Yet, there's a bit of nostalgia with that 486... back in the day, back when there was no google and the web was bright and shiny and the sky was truly blue and...
Whap! (sound of head slap)
Today the glaciers melted and froze and billions upon billions of little fish did the "hello, my name is... and she said I don't care!"
If life keeps going on, so can computers. XP machines these days are good vid/media servers, I use one as a mail server (hardened), and am Texas raised to make use of every bone and sinew. So, yes, there is life in that hardware. Make it work as you need it to work.
Unless there's some absolute need to be running windows, I would just install linux and be done with it.
Sure, you could lock down an old windows xp install to be reasonably safe, but that just seems like more effort than it's worth.
Upgrade to Windows 7 or Linux and sleep easier with a supported OS.
Actually it takes about 10 mins of effort... zzzzZZZZZzzzZZ
Coming back for an update. I had more than one WinXP machine (office full of them) and one I put to work is as noted above. The other three, all working fine, loaded with apps, etc., but getting long in tooth and new app requirements were beating them up... I donated them to a charter school in my area, for a tax break. They got working machines more than capable of what they needed and I got dang near my original cost back as a tax deduction (not the apps, the hardware!). Might look into that as a solution for what to do with an elder, working machine.
|got dang near my original cost back as a tax deduction |
What, you haven't been taking the depreciation deductions each year?
Install kubuntu and you have the security of ubuntu and the simplicity of windows. A system with 8gb ram will run sweet with most flavours of Linux.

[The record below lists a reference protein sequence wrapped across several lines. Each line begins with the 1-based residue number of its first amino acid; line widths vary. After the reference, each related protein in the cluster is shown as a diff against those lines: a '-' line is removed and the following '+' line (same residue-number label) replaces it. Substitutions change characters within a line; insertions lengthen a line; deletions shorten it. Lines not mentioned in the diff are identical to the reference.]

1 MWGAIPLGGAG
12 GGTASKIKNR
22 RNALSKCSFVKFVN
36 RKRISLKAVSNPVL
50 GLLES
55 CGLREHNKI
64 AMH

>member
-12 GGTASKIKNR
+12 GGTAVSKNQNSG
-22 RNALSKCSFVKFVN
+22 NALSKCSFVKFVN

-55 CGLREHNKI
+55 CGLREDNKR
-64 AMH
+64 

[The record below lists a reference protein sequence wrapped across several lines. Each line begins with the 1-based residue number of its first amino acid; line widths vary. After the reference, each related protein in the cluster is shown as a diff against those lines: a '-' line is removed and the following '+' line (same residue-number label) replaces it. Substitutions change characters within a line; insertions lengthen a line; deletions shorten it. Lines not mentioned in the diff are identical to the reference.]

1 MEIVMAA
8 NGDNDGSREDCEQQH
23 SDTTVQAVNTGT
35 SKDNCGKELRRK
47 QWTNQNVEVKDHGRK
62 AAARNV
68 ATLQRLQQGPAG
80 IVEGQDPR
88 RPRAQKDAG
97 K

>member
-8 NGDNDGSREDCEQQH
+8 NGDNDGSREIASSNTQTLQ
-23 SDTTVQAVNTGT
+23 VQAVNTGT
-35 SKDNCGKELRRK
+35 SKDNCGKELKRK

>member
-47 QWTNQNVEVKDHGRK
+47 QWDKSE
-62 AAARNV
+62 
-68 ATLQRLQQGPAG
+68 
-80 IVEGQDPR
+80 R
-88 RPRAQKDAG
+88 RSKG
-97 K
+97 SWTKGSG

The biggest question should be, what do you want to use it for?
I would use it as a home server. Install samba and it will play nicely with any other windows PC's on your home network.
One simple switch everyone should make is to ensure that they are not using XP from an Administrator account. This will stop the majority of exploits out there.
If your main account has Admin privileges, just make another account, give that Admin status and demote your main account to a User account (or use the built in Administrator account).
Great tips, thank you, especially the admin account.
I have yet to redeploy the machine as its working just fine as is. I did a quick calculation and there's around $1000 worth of windows progs on there. Again, they work fine, mostly.
I may keep it running as is until the key programs start tripping. That may be the real time I'll redeploy, but you've given some excellent suggestions on keeping good pc hardware going, and not sending it to landfill/recycling.
One simple switch everyone should make is to ensure that they are not using XP from an Administrator account.
this goes for every single machine you touch.
you install windows...what is the 1st thing you do....disable guest, create a user level account and log out of admin right away.
now go about your business installing whatever...with a prompt for the admin pass before of course.
this is safe computing 101.
Install kubuntu and you have the security of ubuntu and the simplicity of windows. A system with 8gb ram will run sweet with most flavours of Linux
if i was so worried about security that i had to nuke my windows machine.... i wouldn't be looking to linux, i'd be installing BSD.
leave a default linux install laying around...see what happens.
|What, you haven't been taking the depreciation deductions each year? |
I have, until Zero (federal-USA) but the COUNTY kept taxing me on machinery and inventory... so getting rid of it was better than paying more taxes on tax depleted units. YMMV depending on your location/state/country.
I dropped two "boat anchors" tax wise if I kept them on the business inventory AND got a tax break for THIS year by donating them to an allowed state/county thingie. No harm, no foul, and they are still 12 years behind in technology so a pair of newly updated WinXP 32 machines was right in their ball park. For their free.
I imagine there are other scenarios world wide that fall into a similar category.